The Concept of Genius

It has been said that if you spend ten thousand hours of purposeful practice at one thing you will master it. Ten thousand hours at the easel and you’ll be the next Vincent van Gogh, ten thousand hours in the lab and you’ll be the next Marie Curie, ten thousand hours on the court and you’ll be beating Roger Federer with your dominating backhand. Even if you don’t become an icon of your discipline you will be very, very good. Point is, no matter what you put your effort into, as long as you do it and do it with purpose you will find yourself in a whole new class. The idea of doing something you love and spending eighty percent of your time doing it is not a revolutionary idea, yet for many it remains a dream. The ten thousand hour theory attempts to debunk the notion that genius is innate, that we are either born with or without it. It says that if given the chance, paired with the desire to actually spend the time utilizing that chance, any one of us can become a master. UK-born, Canadian-raised, New York-dwelling writer and journalist Malcolm Gladwell has written extensively on the importance of human mental processes and the affects of practice. In his book Outliers: The Story of Success Gladwell examines the ‘10,000-Hour Rule’ and utilizes some very good anecdotes to illustrate how a prodigy can be made – not just born. Gladwell wrote of the Hungarian chess teacher László Polgár and his three daughters, Zsuzsa, Zsófia, and Judit, all of whom become Grandmasters at young ages (Judit became a Grandmaster at the age of 15 in 1991 and is regarded as the strongest female chess player in history). The three sisters’ interest and involvement with chess, which was fostered by their father, contributed to their subsequent genius status. Not to say that some luck doesn’t factor in when talking about famous ‘success’ stories. As one who spends ten thousand hours at one subject may never discover the cure for cancer, earn millions of dollars or be written about in history books. However, the theory lends to the idea that we become what is around us, if given the tools and proper direction. Another interesting point Gladwell makes in his book is that timing can be a critical element for success. Let’s look at two examples:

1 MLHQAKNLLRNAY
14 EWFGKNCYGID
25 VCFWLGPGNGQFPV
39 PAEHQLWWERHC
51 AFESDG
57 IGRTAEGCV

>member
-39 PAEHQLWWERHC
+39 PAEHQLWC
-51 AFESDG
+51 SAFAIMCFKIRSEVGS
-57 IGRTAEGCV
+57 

1. Hockey. Given the desire your chances for success increase greatly if you are born in January, February or March because the cutoff for age-class hockey in Canada is January 1st. Look at player’s birthdates.

2. Out of the top 75 wealthiest individuals in human history 20% of those individuals came from a single generation in a single country – between 1831 and 1840 you would have been in a position to benefit from one of the greatest economic and social transformations in US history.

In a CBC radio broadcast this very same idea is discussed, but goes further to question why genius is often related to mental instability, why we are obsessed with those who have made large achievements, if in fact genius is hard-wired from birth and where mini-genius or ‘eureka’ moments come from. It surely is a grand thing to be regarded as a genius. However, if one is not described by his or her peers as such that does not mean it is impossible to create and achieve amazing feats. As the CBC broadcast notes; our definition of genius can be skewed. Sometimes who we consider a genius today may not have been deemed one in his or her own time. Just goes to show; only time and our own sense of self is what matters when it comes to realizing great things. Keep your THINKING caps on! | Raymond Matt, CFP, CLU, TEP, CHS | The Ontarian, Writer, Editor

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